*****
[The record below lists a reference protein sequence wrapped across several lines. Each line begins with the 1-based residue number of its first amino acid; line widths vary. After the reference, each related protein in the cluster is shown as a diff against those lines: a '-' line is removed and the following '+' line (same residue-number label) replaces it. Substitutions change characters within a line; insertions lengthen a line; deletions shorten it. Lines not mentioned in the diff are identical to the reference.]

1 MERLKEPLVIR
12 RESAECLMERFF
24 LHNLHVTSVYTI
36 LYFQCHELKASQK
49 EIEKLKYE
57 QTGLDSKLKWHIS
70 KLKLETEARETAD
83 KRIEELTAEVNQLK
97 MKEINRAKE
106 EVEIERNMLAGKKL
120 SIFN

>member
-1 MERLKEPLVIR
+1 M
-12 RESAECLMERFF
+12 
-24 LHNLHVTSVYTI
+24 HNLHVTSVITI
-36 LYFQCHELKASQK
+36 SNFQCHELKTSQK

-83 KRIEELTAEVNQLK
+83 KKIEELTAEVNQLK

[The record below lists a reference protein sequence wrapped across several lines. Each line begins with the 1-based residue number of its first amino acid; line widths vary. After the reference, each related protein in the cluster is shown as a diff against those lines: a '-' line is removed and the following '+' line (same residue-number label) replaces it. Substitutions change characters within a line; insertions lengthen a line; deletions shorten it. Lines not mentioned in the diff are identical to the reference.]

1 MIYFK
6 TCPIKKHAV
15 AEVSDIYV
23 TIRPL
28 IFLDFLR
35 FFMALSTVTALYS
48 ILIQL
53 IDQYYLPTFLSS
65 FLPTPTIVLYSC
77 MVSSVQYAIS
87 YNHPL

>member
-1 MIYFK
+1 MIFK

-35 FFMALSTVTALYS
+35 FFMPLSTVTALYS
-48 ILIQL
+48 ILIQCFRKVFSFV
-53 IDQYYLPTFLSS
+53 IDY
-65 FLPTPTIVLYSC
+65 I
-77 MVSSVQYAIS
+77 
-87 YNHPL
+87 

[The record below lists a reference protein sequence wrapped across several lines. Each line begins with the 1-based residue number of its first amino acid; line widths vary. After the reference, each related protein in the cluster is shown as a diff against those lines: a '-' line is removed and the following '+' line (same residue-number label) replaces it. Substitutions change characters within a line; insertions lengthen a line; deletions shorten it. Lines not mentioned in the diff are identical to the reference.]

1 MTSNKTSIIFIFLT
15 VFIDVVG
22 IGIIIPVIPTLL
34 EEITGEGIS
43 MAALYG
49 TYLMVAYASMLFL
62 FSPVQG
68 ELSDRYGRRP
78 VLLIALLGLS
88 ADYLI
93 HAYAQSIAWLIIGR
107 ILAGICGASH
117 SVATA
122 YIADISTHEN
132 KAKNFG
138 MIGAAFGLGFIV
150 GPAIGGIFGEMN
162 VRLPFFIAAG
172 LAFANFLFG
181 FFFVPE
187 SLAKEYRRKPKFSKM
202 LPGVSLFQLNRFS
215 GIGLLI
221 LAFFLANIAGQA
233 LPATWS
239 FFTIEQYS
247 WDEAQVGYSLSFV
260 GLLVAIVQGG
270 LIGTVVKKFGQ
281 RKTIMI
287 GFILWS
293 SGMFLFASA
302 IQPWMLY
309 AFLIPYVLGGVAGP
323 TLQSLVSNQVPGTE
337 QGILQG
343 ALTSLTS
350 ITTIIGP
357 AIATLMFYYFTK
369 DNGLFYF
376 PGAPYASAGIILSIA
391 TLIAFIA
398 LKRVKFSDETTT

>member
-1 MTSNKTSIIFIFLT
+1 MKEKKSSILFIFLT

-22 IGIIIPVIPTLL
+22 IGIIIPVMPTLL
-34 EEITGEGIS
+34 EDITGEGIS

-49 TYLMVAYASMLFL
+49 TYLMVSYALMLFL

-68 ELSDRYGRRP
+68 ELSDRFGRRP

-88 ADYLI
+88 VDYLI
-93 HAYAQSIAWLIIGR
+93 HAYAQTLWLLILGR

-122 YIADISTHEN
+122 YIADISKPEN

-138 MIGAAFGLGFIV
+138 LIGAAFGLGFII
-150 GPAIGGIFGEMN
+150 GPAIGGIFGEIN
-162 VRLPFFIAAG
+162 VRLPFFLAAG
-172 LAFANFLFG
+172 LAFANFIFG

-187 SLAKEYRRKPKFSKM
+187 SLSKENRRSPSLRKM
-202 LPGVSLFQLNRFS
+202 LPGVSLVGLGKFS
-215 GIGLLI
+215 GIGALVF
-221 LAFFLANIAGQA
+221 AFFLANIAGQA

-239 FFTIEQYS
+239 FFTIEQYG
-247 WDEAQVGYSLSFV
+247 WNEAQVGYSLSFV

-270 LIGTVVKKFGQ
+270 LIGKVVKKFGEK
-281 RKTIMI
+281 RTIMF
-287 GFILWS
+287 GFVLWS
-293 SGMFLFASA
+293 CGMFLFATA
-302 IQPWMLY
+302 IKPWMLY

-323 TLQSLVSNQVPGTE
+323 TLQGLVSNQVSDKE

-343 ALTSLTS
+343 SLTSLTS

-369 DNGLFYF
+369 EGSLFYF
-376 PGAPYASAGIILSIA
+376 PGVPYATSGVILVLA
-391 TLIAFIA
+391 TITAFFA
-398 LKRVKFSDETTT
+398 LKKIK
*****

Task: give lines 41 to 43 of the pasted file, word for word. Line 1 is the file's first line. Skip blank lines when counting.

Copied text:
-48 ILIQL
+48 ILIQCFRKVFSFV
-53 IDQYYLPTFLSS